The average internet user spent 147 minutes a day last year on social media – and it’s not just for entertainment. The world’s youth is turning to social media, TikTok in particular, to keep up with the news.
According to the Pew Research Center, about 1 in 4 adults in the United States under the age of 30 now regularly consume news on TikTok. Twitter still dominates the social media news landscape (53%), but that trend has been reversing in recent years in favor of newer platforms. Elon Musk’s takeover of Twitter and subsequent exodus of voices from the platform may accelerate this shift.
This is especially relevant for PR and marketing professionals as we continue to evaluate and understand where our client’s target audiences are spending their most time consuming media. While the news landscape on TikTok is relatively new and unproven, there is a clear shift that is occurring in how news and content are being created and consumed, which presents a question for communicators – how do we take advantage of this trend for our clients or business?
Let’s look at some of the content that major news publications are sharing on their TikTok channels. The Washington Post is a pioneer – they hired video editor Dave Jorgenson in May 2019. There’s a mixture of original video essays, humorous skits based on trending stories using viral audio and somber informing on breaking news. The Post now has full time team of three and more than 1.5 million followers. Washington Post tech reporter Taylor Lorenz has a separate and quite widely followed account tells anecdotes between and about her print work.
Other major publishers are figuring out their approach. The New York Times doesn’t have an official TikTok account. The Wall Street Journal’s profile hosts a wide mix of content ranging from staff discussing and explaining breaking news like Raphael Warnock’s reelection, journalists hosting short interview segments with CEOs, career advice and clips from events like the WSJ CEO Council Summit. After two and a half months, subscribers are still a relatively small 38,000 but individual videos have reached many times more viewers.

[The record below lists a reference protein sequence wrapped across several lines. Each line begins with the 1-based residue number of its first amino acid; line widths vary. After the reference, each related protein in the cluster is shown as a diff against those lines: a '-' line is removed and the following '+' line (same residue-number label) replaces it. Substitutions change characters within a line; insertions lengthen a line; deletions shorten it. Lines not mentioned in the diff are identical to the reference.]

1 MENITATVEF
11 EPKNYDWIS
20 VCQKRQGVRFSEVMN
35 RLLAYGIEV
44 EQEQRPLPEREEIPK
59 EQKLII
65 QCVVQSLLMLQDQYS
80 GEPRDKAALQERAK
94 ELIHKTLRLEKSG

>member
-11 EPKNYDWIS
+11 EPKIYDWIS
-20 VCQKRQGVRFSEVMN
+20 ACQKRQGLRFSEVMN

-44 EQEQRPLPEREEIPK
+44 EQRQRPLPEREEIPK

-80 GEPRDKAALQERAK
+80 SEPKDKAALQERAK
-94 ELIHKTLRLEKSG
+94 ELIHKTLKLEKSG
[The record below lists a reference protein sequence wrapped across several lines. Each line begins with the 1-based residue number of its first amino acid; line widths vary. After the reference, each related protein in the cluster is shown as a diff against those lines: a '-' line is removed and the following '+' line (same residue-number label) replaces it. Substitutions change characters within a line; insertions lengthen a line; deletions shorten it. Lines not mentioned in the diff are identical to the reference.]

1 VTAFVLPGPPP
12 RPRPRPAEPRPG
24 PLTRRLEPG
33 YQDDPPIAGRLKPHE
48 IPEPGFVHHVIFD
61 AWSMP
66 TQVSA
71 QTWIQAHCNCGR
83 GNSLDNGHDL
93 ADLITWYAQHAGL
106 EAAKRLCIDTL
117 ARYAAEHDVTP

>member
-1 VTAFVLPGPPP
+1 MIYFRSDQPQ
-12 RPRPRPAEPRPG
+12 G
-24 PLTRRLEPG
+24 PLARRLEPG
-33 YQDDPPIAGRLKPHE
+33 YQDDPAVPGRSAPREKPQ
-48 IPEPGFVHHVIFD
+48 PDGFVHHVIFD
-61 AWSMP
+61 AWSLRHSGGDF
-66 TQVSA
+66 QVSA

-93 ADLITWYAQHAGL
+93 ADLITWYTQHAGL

CNN’s profile is dedicated almost entirely to sharing traditional news stories, often repurposing clips from broadcast to consume on social.
We ran the numbers, and after analyzing the first 10 posts on each page, even with a million fewer followers than CNN, the Wall Street Journal had 66% more video views than CNN. Conclusion: interactive, relatable and creative news content is generates the most engagement.
While more people are starting to consume more news on TikTok, it is not just from the traditional news companies. People are heavily reliant on influential individuals – influencers – for news updates. About 44% of people who consume news on TikTok say they get information from other people they follow as opposed to news organizations, according to The Guardian.
Taking advantage of the reach and influence these individuals have can positively raise a client’s brand awareness. Enter influencer marketing, which is a strategy we use here at Cognito when building marketing and communications strategies. We look for influential people who share content with their followers about the finance, technology and professional services industries and we form a content partnership that raises our client’s brand awareness among a focused group of individuals.
The media landscape is constantly changing, and it is our job as communications professionals to understand where it is people are spending their time, the topics they are interested in, and the channels they use to do their research and keep up on the news. In 15 years from now, will we be media training executives before their interview on CNBC or will we be preparing them for a journalist interview on The Wall Street Journal’s TikTok page?
Matthew Mazzella is an account manager in Cognito’s New York office